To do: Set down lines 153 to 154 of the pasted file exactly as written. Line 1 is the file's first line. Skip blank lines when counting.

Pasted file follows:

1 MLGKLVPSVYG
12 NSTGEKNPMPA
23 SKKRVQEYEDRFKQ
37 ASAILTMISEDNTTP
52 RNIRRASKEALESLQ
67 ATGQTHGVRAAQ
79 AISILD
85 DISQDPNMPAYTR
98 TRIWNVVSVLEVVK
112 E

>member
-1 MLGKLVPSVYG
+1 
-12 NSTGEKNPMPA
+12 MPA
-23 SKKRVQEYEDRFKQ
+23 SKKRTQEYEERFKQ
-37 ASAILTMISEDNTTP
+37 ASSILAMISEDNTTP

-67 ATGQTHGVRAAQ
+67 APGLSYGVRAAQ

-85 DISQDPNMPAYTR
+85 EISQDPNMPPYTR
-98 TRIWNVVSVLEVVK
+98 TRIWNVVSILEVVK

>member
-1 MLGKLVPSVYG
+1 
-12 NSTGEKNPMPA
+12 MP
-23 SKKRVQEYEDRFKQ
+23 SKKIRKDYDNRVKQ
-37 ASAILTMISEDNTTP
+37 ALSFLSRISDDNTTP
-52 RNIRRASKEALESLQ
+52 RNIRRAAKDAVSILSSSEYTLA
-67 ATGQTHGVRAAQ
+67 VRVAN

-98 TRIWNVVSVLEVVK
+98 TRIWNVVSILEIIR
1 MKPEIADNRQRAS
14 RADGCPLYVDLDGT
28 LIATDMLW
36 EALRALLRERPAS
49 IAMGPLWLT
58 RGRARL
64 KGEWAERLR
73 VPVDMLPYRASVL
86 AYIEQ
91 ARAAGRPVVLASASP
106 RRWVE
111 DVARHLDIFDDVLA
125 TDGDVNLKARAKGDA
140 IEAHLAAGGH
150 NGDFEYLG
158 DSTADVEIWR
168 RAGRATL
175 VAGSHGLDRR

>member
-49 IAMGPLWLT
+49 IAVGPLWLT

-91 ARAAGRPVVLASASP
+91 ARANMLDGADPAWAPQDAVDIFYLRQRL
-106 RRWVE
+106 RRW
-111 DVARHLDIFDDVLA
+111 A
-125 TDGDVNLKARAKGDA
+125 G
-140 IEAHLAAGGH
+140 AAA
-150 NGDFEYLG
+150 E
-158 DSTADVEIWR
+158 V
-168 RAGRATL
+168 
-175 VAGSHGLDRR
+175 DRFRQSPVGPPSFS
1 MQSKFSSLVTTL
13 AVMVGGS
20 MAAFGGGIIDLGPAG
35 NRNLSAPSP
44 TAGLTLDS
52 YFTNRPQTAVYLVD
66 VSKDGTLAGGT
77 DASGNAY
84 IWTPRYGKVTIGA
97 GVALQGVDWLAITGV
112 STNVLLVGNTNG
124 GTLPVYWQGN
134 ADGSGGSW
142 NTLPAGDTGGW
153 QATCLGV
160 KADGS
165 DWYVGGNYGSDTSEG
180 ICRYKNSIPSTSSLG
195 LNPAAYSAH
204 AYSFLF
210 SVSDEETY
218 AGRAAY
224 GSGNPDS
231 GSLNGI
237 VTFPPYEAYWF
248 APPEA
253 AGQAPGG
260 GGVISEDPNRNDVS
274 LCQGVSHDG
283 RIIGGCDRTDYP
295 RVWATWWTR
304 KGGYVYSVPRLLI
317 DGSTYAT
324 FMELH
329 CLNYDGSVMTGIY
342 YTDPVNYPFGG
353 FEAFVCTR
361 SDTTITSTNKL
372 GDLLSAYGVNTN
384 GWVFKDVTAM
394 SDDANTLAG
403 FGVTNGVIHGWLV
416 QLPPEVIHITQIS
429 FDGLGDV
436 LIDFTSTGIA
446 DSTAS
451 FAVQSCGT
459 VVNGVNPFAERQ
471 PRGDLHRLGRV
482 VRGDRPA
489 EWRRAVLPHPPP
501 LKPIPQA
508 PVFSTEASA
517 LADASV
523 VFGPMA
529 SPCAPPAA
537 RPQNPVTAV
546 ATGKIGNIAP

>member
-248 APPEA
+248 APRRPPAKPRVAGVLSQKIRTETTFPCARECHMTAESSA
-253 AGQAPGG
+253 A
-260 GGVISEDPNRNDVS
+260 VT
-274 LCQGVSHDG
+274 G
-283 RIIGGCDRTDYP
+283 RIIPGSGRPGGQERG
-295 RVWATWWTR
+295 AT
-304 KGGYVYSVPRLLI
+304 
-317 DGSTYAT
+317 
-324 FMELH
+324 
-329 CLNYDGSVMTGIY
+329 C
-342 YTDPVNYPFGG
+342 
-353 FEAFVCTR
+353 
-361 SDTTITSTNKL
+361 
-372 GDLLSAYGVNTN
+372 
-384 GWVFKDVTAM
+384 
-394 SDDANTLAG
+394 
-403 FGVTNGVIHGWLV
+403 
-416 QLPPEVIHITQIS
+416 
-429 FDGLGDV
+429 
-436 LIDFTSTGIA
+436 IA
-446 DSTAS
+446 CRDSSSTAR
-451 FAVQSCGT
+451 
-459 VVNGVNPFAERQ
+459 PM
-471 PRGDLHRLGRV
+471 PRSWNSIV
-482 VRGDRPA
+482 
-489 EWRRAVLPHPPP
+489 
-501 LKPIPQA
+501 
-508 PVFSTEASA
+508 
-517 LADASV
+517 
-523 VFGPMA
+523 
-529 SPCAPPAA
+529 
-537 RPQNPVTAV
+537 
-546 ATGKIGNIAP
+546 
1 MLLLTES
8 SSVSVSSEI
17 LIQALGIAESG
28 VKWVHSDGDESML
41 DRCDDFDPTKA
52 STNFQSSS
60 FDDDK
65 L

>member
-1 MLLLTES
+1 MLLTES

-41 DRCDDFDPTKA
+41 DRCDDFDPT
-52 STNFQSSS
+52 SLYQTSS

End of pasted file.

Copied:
-317 DGSTYAT
+317 